the king of France, in 1490. He was a 1 Poggius Aourished about the year 1 450. particular friend of dean Colet By his mad tales, Skelton means his Fa * Our author got the name of Pisander, CETIÆ, a set of comic stories, very li a Greek poet, from Macrobius, who cites a centious and very popular. See Poggius's few of his versés. Works by Thomas Aucuparius, fol. Ar • In the boke of Philip Sparow, he says, gentorat. 1513. f. 157.-184. The ob Gower's English is old, but that Chaucer's fcenity contained in these compositions gave Englyshe is wel allowed: he adds, that great offence, and fell under the particular Lydgate writes after an byer rate, and that censure of the learned Laurentius Valla. he has been censured for his elevation of The objections of Valla, Poggius attempts phrase; but acknowledges, “ No man can to obviate ; by saying, that Vala was a & athend those matters that he hath pend.” clown, a cynic, and a pedant, without any p. 237. In Raitall's TERENS, in ENGideas of wit or elegance and that the LISH, printed in the reign of Henry the FACETIÆ were univerfally ésteemed in cighth, these three are mentioned in the Italy, France, Spain, Gerinary, England, Prologue, which is in stanzas, as the only and all countries that cultivated pure La Engliik påtts. Without date. 4:0. Vol. II.



beyond the power of description, and their tabards to be studded with diamonds and rubies'. That only these three English poets are here mentioned, may be considered as a proof, that only these three were yet thought to deserve the


No writer is more unequal than Skelton. In the midst of a page of the most wretched ribaldry, we sometimes are surprized with three or four nervous and manly lines, like these.

Ryot and Revell be in your court roules,
Mayntenaunce and Mischefe these be men of myght,
Extorcyon is counted with you for a knyght ".

Skelton's modulation in the octave stanza is rough and inharmonious. The following are the smoothest lines in the poem before us; which yet do not equal the liquid melody of Lydgate, whom he here manifestly attempts to imitate'.

Lyke as the larke upon the somers daye,
When Titan radiant burnisheth his bemes bright,
Mounteth on hye, with her melodious laye,
Of the son shyne engladed with the light.

The following little ode deserves notice ; at least as a specimen of the structure and phraseology of a love-sonnet about the close of the fifteenth century. TO MAISTRESS MARGARY WENTWORTH,

With margerain' gentill,

The flowre of goodly hede,
Enbrawdered the mantill

Is of your maydenhede".

P. 19. feqe , Ibid. p. 15 · P. 26. Margelain, the herb Marjoram. Chart

cer. Ass. LAD. 56.
And upon that a potte of MARGELAPN,
Goodlihed. Goodness.



Plainly I can not glose";

Ye be, as I devine,
The praty primerose,

The goodly columbyne.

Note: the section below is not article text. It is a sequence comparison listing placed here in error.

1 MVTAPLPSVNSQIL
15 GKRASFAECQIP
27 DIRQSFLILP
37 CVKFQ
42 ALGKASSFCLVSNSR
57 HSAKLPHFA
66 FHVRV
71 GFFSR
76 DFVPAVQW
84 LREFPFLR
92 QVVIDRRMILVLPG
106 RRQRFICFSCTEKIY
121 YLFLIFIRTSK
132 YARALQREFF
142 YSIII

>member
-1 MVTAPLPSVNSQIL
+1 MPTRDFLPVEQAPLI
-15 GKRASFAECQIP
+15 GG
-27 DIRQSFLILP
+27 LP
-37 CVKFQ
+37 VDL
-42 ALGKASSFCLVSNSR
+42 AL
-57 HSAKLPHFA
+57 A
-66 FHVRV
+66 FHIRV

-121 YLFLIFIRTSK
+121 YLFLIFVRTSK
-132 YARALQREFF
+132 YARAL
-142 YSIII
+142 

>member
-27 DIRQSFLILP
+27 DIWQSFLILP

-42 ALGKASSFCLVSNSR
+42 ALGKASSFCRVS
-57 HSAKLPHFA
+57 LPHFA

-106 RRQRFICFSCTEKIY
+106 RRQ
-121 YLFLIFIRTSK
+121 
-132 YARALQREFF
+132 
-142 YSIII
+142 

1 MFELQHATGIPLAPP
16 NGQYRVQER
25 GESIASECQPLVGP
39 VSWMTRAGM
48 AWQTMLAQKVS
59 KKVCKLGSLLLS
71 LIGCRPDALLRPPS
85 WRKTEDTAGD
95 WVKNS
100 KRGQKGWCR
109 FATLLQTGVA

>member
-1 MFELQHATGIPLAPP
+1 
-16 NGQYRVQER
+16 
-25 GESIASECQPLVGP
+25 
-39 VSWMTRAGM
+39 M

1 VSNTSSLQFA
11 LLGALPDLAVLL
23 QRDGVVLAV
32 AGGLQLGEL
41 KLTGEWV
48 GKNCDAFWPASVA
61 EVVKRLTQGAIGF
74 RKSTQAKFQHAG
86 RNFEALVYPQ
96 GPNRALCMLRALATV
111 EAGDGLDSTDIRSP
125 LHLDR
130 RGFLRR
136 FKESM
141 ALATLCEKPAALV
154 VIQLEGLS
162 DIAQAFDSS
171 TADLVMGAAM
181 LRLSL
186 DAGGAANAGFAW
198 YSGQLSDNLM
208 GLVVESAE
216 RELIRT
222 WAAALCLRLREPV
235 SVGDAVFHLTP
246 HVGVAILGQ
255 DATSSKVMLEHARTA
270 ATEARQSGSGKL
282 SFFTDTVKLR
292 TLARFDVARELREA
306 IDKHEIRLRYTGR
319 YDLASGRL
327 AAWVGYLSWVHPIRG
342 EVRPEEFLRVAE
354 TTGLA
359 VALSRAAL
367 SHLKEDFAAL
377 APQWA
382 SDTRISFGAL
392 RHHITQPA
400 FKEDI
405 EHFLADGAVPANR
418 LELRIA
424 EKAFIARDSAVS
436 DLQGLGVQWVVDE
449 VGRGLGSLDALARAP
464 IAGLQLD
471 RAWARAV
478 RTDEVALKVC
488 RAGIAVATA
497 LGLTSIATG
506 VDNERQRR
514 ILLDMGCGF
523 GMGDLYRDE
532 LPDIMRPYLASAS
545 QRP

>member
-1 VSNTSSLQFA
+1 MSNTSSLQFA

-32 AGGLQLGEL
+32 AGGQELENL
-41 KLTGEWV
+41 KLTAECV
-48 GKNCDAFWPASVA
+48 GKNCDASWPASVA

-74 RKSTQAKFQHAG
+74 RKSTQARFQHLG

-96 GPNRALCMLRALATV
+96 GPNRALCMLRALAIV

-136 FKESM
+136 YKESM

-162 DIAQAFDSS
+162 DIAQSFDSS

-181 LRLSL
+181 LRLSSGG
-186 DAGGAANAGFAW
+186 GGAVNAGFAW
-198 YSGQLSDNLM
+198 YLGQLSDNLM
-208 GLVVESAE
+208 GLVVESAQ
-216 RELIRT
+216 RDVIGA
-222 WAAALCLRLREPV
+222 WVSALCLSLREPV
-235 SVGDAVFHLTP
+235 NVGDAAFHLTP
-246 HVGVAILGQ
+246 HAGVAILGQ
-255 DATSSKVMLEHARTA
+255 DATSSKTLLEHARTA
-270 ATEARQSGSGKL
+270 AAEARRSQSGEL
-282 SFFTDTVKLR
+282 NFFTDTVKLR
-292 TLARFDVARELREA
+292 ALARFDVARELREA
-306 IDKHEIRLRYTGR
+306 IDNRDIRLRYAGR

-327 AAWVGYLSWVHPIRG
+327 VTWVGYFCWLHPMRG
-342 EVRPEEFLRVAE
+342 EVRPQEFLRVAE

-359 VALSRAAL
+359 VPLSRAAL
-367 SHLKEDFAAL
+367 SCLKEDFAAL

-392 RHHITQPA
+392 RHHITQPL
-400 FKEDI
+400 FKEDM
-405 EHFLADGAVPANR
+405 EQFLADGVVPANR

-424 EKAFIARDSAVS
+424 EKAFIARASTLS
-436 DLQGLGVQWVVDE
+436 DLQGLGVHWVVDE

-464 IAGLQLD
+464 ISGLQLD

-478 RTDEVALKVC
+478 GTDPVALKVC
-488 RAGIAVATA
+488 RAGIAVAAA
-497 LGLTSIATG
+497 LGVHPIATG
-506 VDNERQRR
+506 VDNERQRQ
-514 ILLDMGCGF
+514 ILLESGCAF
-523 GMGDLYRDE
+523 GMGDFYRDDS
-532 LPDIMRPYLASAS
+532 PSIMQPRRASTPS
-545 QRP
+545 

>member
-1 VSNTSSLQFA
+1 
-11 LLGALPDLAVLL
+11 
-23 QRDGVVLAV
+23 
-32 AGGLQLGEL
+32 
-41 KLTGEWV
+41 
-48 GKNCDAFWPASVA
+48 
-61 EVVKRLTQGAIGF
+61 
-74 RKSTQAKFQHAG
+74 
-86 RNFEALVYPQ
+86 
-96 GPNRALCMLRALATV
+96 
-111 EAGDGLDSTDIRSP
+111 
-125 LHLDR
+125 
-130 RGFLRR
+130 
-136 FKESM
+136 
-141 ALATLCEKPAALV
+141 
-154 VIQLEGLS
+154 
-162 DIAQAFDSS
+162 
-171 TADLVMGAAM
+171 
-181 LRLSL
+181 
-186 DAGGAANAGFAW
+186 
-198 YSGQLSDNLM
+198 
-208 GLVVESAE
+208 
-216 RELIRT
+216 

With margerain gentill

, &c.

Benyne, courteis, and meke,

With wordès well devised;
In you, who lyft to feke,

Be' vertues well comprysed'.
With margerain gentill,

The flowre of goodly bede,
Enbrawdered the mantill

Is of your maydenbede.

For the same reason this stanza in a fonnet to Maistress Margaret Hussey deserves notice.

Mirry Margaret

As Midsomer flowre,
Sentyll as faucon,
Or hawke of the towre'.

As do the following flowery lyrics, in a fonnet addressed to Maistress Isabell Pennel.

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Sterre of the morowe graye !
The bloffome on the spraye,
The freshest flowrę of Maye!

Madenly demure,
Of womanhede the lure! &c

But Skelton most commonly appears to have mistaken his genius, and to write in a forced character, except when he is indulging his native vein of fatire and jocularity, in the short minstrel-metre abovementioned: which he mars by a multiplied repetition of rhymes, arbitrary abbreviations of the verse, cant expressions, hard and founding words newlycoined, and patches of Latin and French. This anomalous and motley mode of versification is, I believe, supposed to be peculiar to our author`. I am not, however, quite certain that it originated with Skelton.

About the year 1512, Martin Coccaio of Mantua, whose true name was Theophilo Folengio, a Benedictine monk of Casino in Italy, wrote a poem entitled PHANTASIÆ MACARONICÆ, divided into twenty-five parts. This is a burlesque Latin poem, in heroic metre, checquered with Italian and Tuscan words, and those of the plebeian character, yet not destitute of prosodical harmony. It is totally satirical, and has some degree of drollery; but the ridicule is too frequently founded on obscene or vulgar ideas. Prefixed is a fimilar burlesque poem called ZANITONELLA, or the Amours of Tonellus and Zanina”; and a piece is subjoined, with the title of Moschea, or the War with the Flies and the Ants. The author died in 1544", but these poems, with